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May 12th, 2011, 06:34 PM #1Gas and Food Prices Affecting Retail?
I am seeing a decline in retail sales on the same volume and quality of traffic. It started the last week of April. In particular, I am seeing fewer big ticket item purchases versus last year.
It is a little alarming to see this year's retail sales trending a little worse than last years. My best guess is that food and gas prices have really cut into discretionary spending.
I saw a report on CNBC today that seemed to validate this opinion, although my impression is that retail sales over the last 2.5 weeks contracted a bit versus 2009.
April Retail Sales
I'm curious if anyone else has had a similar experience, ignoring big G's Panda-monium?
Last edited by isellstuff; May 12th, 2011 at 06:34 PM.Merchants, any data you provide to Google Shopping should also be in your affiliate network datafeed. More data means more sales!
May 12th, 2011, 07:47 PM #2My best guess is that food and gas prices have really cut into discretionary spending.
Sooo...I've been adding some verbiage similar to "Save gas by shopping right here" to some of our sites. Too soon to tell if it will help and don't have time for split-testing right now, but it surely can't hurt.
*Actually, my biggest gas "expense" goes up in the air. But that's charged off to R&R.
May 12th, 2011, 08:16 PM #3
I've actually seen numbers going up, BUT I have not been getting ANY big ticket sales like I have in the past.
Bill, I intend to blatantly, and with malice aforethought, steal this line: "Save gas by shopping right here" (or a very similar statement that would still be considered plagiarism). People's Court or Judge Judy?
But seriously, bucking the normal trend of gas prices increasing as summer approaches, the "experts" are saying gas prices will go down around 50¢/gal by early summer.
May 12th, 2011, 09:42 PM #4the "experts" are saying gas prices will go down around 50¢/gal by early summer.
People's Court or Judge Judy?
May 12th, 2011, 09:55 PM #5
May 13th, 2011, 01:31 AM #6
Absolutely. Things like this are the biggest reason why it is best to try and sell things that people NEED (or *think* they need). Or to target customers who are not affected by prices of day-to-day necessities like this... "rich" people who have money to burn on stupid overpriced designer-label garbage.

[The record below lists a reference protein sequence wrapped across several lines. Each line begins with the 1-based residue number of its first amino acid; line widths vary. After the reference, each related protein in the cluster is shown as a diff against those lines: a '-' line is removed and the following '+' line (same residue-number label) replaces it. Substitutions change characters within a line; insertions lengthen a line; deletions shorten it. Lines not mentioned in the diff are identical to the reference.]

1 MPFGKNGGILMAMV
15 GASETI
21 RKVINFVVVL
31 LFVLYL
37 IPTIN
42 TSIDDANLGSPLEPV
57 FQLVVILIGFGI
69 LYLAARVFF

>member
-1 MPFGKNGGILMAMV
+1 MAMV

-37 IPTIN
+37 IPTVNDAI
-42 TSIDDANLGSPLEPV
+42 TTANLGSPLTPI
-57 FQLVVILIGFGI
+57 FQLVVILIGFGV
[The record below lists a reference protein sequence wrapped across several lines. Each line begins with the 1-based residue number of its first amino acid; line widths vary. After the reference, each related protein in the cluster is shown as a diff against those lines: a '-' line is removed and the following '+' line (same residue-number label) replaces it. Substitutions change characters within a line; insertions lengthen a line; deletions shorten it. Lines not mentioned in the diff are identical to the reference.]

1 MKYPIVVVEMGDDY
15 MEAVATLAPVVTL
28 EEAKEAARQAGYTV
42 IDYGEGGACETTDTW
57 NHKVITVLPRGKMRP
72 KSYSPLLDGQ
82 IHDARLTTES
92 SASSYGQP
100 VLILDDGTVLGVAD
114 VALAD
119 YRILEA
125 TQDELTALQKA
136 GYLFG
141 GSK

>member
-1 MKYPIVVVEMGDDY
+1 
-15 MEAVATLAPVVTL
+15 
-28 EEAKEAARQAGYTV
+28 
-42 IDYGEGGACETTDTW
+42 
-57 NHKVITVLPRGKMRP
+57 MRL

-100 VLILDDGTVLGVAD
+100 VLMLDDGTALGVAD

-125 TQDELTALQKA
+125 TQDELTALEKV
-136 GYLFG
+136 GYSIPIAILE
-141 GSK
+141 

May 13th, 2011, 08:57 AM #7
- Join Date
- October 16th, 2007
- Neenah, WI
I think a lot of this depends on your target demographic. If your main product is sold to people who have a higher percentage of disposable income they may not react to an increase in expenses. We(USA) are a country addicted to credit card debt.
May 25th, 2011, 03:24 PM #8
I find it interesting that the stock market just figured out what I knew three weeks ago, e.g. the economy was slowing. I think gas prices are the biggest culprit, but here is a report that claims that the Japanese Earthquake has caused a lot of problems due to the affects it had on automobile manufacturing in the United States. It says there has been a trickle down affect throughout our economy.
When the stock market tanks, people don't feel as rich and also feel uneasy about the future. As a result, they don't spend as much. I "feel" that this is especially true for small business owners who worry about the economy's affect on their future sales.
 Well, I should say, the financial press... I think some stock traders knew at the same time that I realized it... The insider knowledge some of these guys get is amazing...[/edit]
Last edited by isellstuff; May 25th, 2011 at 03:33 PM.Merchants, any data you provide to Google Shopping should also be in your affiliate network datafeed. More data means more sales!
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